State regulations, what you’ll need to apply, where you can find reputable lenders and more.
We break down where you can find reputable lenders, the laws in place to protect your money and what you’ll need to secure an auto title loan in Arizona.
LoanMart Auto Title Loans
A LoanMart auto title loan allows you to borrow money against your car, even if you have bad credit and no bank account.
- Must have verifiable income.
- Must live in AL, AZ, IL, MO, NM, SC or UT
- Min. Loan Amount: $1,000
- Max. Loan Amount: $50,000
- Loan Term: 1 to 5 years
- Turnaround Time: 1 business day
Compare your auto title loan options in Arizona
Where can I get an auto title loan in Arizona?
Title loan shops are scattered across Arizona. In general, it’s going to be easier to compare your options if you live in one of the larger cities like Tucson or Phoenix, but that doesn’t mean you don’t have options if you live in a small town. Title loans are a growing business because of the need for short-term lending, so you’ll likely be able to find a physical title loan store wherever you live in Arizona. You can also find title loans online, which lets you compare lots of lenders without leaving your home.
Arizona auto title loan locations
Online auto title loans in Arizona
While online title loans are available in Arizona, the process usually isn’t completely online. This is because many lenders want to inspect your vehicle before approving you for a loan.
Every lender has a unique application, but you can expect similar steps no matter where you go. The process usually goes something like this:
- Select a lender that suits you.
- Visit the provider’s site.
- Fill out your initial application.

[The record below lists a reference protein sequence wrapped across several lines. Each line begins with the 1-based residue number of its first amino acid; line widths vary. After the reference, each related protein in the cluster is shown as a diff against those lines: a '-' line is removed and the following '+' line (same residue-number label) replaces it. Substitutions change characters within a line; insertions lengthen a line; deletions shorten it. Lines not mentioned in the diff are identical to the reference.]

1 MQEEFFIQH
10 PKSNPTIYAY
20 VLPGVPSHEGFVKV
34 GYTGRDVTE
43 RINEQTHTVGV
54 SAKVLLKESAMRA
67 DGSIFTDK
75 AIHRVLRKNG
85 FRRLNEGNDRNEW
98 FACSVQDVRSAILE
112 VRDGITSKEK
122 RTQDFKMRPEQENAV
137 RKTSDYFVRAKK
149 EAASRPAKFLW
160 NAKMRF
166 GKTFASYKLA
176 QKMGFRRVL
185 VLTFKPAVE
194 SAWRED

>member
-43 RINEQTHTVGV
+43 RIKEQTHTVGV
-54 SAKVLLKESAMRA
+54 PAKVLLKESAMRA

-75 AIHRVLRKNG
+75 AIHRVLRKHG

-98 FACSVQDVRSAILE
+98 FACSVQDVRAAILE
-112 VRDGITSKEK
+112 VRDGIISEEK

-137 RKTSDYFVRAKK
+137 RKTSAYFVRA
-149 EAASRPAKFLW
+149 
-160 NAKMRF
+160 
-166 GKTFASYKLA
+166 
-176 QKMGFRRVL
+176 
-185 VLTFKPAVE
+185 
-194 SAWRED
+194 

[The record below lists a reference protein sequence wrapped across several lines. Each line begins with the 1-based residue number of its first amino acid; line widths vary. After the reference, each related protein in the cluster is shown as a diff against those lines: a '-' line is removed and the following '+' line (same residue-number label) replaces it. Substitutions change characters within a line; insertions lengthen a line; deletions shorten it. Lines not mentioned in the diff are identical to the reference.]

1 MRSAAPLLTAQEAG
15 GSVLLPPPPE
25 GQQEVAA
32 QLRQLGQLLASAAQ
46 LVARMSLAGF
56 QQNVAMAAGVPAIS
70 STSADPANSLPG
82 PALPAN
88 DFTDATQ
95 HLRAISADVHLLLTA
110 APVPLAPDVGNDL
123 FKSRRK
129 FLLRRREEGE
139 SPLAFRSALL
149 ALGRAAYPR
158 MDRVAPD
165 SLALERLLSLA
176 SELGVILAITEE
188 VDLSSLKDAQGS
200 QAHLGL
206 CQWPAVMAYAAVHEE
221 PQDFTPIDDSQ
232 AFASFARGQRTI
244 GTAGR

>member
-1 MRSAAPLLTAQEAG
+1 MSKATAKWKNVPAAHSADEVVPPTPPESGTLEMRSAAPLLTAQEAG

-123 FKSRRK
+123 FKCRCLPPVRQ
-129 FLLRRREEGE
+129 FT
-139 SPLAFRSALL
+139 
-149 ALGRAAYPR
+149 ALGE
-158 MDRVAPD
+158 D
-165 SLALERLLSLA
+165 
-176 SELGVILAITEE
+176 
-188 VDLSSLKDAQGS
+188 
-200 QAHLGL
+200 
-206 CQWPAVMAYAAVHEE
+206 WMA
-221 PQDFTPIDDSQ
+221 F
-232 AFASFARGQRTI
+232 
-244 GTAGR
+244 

- Confirm your car inspection with your lender.
- Visit a storefront to complete your application.
You won’t always have to visit a lender, but if a provider is offering an inspection-free process, be wary. Make sure the rates you’re given match the laws of Arizona and that the lender is reputable before you complete your application.
What are the auto title loan laws in Arizona?
Arizona state law regulates the interest rates title loan lenders are allowed to charge. The maximum monthly interest rate for your loan is calculated based on the amount you borrow:
- $500 or less: The cap is 17%
- $501 to $2,500: The cap is 15%
- $2,501 to $5,000: The cap is 13%
- $5,001 or more: The cap is 10%
There isn’t a maximum or minimum loan term. Your lender will likely set a term based on your pay schedule, with most loans lasting between 30 and 60 days.
When you receive your loan contract, read it carefully. Your lender should list your name, your lender’s name and a description of the vehicle. It should also include the monthly or annual financing rate, which should comply with the interest rates listed above.
If you’re unable to fully repay your loan plus interest by the end of your term, you can contact your lender and request an extension. Many lenders allow this, provided you’re able to pay the interest, but be cautious — this can lead to owing much more than you borrow.
Arizona law doesn’t require that the lender hold the physical title during the loan, but it may request this as a provision of the loan. You’ll still be able to drive your car while you pay off the loan, however if you default, you risk having your car repossessed and sold.
Requirements for auto title loans in Arizona
Unlike some states, Arizona doesn’t have stringent regulations on who can or cannot borrow a title loan. Instead, these details are left up to the specific lender and will vary based on the company you choose. However, you’ll still need to meet three basic criteria:
- Possess a lien-free car title
- Be at least 18 years old
- Have a valid government-issued ID
Your lender may also require you to have proof of insurance or a vehicle worth a minimum amount to qualify for a loan. While a lien-free car title is required, you don’t have to have the physical copy unless your lender specifically requests it.
Provided you know the laws that protect you and have a solid plan to repay your loan on time, title loans can be a tool when you’re struggling to make ends meet. These are short-term forms of credit and shouldn’t be used to solve frequent financial issues. If you’re ready to take out a title loan, you can start comparing your options.
Frequently asked questions
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